Pothanur Thabal Nilayam Movie Review: Few saving graces in a majorly amateurish attempt
Director Praveen treats the film like an uninventive drama from the 80s, by topping it with cartoonish performances, overlong shots, and a jarring background score
A majority of Pothanur Thabal Nilayam happens in a post office (no points for guessing) and a bank. We get occasional glimpses of distraught customers, losing their cool because of the slothful employees there. Halfway into the film, these customers start to feel like metaphors to us, the viewers, who are similarly annoyed by the proceedings onscreen.
Cast: Praveen, Anjali Rao, Venkat Sundar, Jagan Krish (J.K), Seetharaman
Streaming On: Aha Tamil
Pothanur Thabal Nilayam is a heist film at its core. Director Praveen adds a period setting to the tale, narrates it in the 90s and also changes the location of the crime from a bank to a post office. These two attempts of the filmmaker are majorly successful as the film looks convincingly retro and he knows his stuff when it comes to the protocols surrounding a post office. But these merits look insignificant in comparison with the numerous hiccups in the film.
Praveen treats the film like an uninventive drama from the 80s, by topping it with cartoonish performances, overlong shots and a jarring background score. The overenthusiastic hero's friend, the thumbsucking bank manager or the gossiping peon, all the supposed comical characters fall flat on their face at their incessant attempts at humour.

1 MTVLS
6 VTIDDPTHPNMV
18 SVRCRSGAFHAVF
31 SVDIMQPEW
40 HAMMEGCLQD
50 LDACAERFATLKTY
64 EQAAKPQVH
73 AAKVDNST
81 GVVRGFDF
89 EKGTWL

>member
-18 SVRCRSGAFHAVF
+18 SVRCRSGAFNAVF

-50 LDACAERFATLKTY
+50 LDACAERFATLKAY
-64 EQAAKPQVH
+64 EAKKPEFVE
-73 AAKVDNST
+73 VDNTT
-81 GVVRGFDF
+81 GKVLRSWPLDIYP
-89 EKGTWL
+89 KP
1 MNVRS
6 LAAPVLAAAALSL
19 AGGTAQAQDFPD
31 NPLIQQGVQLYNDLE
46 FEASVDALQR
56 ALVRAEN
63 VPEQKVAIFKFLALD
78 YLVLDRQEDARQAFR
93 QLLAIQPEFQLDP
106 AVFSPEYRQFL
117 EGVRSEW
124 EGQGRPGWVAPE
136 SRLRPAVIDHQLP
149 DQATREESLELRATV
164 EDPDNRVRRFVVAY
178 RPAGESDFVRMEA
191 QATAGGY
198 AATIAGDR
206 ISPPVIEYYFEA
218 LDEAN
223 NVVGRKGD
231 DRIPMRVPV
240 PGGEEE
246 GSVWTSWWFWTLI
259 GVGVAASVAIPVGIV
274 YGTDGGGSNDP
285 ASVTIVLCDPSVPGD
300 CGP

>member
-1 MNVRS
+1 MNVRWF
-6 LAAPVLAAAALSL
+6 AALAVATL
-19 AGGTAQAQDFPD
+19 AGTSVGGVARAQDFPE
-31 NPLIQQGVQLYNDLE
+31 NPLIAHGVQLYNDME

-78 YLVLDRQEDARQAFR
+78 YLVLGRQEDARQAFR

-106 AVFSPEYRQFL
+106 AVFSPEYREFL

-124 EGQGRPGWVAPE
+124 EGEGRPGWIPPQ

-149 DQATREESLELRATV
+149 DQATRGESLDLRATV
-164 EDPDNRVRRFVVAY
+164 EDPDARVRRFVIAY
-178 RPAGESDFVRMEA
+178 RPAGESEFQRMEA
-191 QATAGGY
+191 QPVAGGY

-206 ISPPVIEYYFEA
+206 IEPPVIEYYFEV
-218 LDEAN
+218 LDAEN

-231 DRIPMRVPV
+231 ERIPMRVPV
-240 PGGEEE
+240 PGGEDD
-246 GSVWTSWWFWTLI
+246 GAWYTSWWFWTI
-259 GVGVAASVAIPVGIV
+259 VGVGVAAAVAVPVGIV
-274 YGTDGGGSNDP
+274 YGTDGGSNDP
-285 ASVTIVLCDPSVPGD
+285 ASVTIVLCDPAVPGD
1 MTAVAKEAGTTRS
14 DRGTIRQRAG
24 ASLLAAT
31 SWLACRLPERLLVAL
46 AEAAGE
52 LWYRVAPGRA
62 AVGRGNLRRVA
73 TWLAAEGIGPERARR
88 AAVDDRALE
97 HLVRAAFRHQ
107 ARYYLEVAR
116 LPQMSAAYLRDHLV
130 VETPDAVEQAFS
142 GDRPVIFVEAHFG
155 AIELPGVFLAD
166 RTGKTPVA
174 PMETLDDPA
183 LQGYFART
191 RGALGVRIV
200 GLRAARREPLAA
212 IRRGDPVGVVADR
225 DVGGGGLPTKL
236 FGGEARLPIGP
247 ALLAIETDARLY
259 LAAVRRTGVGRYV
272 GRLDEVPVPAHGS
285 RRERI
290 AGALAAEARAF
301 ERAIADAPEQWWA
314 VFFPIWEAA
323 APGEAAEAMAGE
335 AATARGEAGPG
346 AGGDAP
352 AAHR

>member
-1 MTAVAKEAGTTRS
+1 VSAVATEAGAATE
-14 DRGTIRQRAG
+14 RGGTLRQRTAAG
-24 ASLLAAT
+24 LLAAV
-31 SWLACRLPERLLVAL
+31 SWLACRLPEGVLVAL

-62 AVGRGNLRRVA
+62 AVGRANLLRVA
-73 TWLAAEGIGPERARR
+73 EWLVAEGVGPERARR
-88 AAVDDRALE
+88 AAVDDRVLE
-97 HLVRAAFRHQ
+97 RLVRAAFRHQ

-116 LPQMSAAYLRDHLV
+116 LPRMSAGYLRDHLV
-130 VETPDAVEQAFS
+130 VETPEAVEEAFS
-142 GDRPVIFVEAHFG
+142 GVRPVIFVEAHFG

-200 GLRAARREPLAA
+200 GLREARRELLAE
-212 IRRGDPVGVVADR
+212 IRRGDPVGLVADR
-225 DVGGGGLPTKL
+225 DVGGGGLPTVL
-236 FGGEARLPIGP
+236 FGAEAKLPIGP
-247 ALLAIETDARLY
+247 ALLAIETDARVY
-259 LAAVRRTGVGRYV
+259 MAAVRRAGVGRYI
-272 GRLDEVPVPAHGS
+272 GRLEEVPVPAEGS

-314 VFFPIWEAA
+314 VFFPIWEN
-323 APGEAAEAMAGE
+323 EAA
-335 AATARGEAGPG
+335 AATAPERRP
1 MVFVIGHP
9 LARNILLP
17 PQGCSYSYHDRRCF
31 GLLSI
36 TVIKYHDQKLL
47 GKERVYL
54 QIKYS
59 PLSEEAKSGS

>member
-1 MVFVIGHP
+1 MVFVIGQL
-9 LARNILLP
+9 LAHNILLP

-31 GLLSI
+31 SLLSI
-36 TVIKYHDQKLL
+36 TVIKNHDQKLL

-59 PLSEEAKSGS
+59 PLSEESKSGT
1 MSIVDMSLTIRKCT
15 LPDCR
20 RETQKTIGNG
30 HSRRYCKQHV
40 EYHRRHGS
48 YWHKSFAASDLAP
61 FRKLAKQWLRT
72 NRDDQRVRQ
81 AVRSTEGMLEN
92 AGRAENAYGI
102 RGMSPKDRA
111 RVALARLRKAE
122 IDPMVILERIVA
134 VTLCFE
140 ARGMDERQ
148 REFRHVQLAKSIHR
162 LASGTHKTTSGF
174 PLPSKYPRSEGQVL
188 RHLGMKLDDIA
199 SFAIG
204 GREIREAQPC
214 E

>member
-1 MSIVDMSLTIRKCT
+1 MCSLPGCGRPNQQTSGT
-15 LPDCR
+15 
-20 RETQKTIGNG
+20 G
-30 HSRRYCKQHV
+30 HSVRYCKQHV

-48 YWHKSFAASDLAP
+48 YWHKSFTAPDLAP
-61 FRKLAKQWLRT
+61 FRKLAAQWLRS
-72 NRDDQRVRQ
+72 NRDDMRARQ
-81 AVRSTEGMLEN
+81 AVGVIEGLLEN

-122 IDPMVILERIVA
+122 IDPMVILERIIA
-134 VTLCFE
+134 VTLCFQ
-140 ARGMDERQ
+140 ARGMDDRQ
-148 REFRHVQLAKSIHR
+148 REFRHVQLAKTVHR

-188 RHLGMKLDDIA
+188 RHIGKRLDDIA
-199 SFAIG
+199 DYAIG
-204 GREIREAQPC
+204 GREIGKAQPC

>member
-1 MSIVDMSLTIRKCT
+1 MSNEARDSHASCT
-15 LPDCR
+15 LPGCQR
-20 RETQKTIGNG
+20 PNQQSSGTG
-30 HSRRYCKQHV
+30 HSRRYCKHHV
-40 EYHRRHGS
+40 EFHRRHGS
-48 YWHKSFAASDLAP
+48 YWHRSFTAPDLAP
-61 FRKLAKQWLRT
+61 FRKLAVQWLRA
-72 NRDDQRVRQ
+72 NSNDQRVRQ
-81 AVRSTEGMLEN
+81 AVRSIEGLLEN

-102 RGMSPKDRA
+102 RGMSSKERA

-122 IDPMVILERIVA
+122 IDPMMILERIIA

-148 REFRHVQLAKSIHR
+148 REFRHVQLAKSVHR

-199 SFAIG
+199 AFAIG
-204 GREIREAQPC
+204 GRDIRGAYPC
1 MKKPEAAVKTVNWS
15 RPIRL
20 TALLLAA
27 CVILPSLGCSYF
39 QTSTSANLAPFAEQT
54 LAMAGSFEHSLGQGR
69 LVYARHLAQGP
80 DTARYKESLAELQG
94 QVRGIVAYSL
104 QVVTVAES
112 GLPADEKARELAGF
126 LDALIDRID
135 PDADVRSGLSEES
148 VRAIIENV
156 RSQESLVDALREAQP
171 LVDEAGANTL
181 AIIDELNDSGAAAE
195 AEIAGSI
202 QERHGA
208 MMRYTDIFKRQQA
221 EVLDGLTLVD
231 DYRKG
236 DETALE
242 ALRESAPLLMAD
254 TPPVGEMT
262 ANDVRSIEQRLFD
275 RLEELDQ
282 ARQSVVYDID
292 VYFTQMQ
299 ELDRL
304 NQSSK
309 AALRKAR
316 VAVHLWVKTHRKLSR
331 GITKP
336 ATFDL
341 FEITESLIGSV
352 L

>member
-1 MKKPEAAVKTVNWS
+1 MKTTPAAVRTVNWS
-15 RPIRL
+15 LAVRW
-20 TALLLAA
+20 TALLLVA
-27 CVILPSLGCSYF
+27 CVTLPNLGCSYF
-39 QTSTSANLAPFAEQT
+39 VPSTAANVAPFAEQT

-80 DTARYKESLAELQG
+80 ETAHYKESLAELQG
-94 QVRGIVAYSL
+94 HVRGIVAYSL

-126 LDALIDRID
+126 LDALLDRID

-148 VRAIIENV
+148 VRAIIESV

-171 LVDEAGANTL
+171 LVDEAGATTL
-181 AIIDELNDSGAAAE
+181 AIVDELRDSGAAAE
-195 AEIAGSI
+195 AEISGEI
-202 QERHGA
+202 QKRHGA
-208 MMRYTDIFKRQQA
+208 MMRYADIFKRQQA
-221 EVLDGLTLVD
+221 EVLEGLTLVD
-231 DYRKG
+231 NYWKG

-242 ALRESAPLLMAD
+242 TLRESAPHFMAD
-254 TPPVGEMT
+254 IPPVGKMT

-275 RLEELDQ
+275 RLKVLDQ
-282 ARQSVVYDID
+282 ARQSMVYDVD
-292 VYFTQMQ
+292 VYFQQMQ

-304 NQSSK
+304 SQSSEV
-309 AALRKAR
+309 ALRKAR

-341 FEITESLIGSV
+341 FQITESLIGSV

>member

Thinking about the logical loopholes in the film opens a new pandora box. Praveen, the character, decides to take a daring step that would put him under the bars and even roams around with a gun. But the trigger is something as trivial as a bank loan that got delayed by a day. Yes, you heard that right. The uncountable coincidences in the screenplay also do their fair share of damage to the film. Praveen's guessing game to find the lost money invariably leads him to the right person at the right time. I understand that the film is set in 1990 when the present-day technologies to solve crimes were non-existent. But I couldn't wrap my head around how the crimes in the film have zero eyewitnesses.
The film ends with a tease for a second instalment, where we are introduced to a silhouette of a cop (in KGF Adheera style) determined to catch the real thief and a couple of other unexpected turns of events. Rather than these threads, I am more invested in seeing more of the honest, selfless Venkat Raman, who willingly does the household work as a man in the 80s, one who wishes only the best for his children and agrees to do a major sacrifice for the system he believes in.